THINGS TO KNOW WHILE TRANSPORTING DANGEROUS GOODS

Things to Know While Transporting Dangerous Goods

Transportation of Dangerous Goods (TDG) Act and Regulations is to ensure public safety and remains focused on the prevention of incidents when dangerous goods are being handled, offered for transport or transported by road, rail, air, or water (marine).

How to find which are Dangerous Goods

A product is a dangerous good when one of the following conditions are met
(a)Product is listed by name in Schedule 1 and is in any form.
(b)Product is not listed in Schedule 1 but is included in one of the 9 classes of dangerous goods.

Responsibilities of Consignor while shipping Dangerous Goods

Consignor must prepare and give all the shipping document to the carrier before allowing him to take possession of dangerous goods for transport. When importing dangerous goods in Canada, consignor must ensure that the transporter has a shipping document that contains the information required by these regulations.

Consignor must determine the classification of dangerous goods. Classification is done under consultation with a person who understands the nature of the dangerous goods like manufacturer doctor, scientist, pathologist, epidemiologist, nurse, microbiologist, veterinarian, genetic engineer, coroner or lab technician. When importing dangerous goods into Canada consignor must have correct classification before shipment is transported in Canada.

Consigner must determine classification in accordance with “Explosives Act” if product included in Class1 and with “Packaging and Transport of Nuclear Substances Regulations” if a substance is Radioactive. For Infectious Substances, consignor may use determined classification by Public Health Agency of Canada or Canadian Food Inspection Agency.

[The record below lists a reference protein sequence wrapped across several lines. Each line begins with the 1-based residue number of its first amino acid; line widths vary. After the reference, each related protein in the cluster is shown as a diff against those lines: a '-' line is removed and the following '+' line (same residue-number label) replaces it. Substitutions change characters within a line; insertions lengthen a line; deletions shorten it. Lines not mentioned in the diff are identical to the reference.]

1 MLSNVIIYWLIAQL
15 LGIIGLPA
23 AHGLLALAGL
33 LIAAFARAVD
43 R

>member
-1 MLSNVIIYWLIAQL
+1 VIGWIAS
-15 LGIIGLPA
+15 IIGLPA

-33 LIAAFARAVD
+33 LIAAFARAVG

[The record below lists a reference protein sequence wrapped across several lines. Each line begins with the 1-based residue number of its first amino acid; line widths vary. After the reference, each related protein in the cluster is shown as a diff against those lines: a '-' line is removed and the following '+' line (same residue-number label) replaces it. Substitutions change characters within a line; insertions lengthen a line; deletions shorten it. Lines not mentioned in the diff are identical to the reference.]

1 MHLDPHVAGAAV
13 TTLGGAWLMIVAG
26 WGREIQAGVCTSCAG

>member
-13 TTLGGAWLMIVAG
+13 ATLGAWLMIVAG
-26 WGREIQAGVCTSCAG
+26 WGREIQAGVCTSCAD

If there is an error in classification consignor must not allow the transporter to take possession of the dangerous goods until the classification has been corrected. And if transporter notices an error in classification while the dangerous goods are in transport must inform the consignor and must stop transporting dangerous goods until the consignor verifies or corrects the classification.

Consignor must ensure the display of the safety marks required for dangerous goods on each of containment that contains dangerous goods. Consignor must provide all the necessary safety marks to the carrier to be displayed. Displayed safety marks must be visible, legible and are against a background of contrasting color. Safety marks must be made of durable and weather-resistance material.

Note: Above information is provided as guidance only. Ensure to always check TDG Act and Regulations.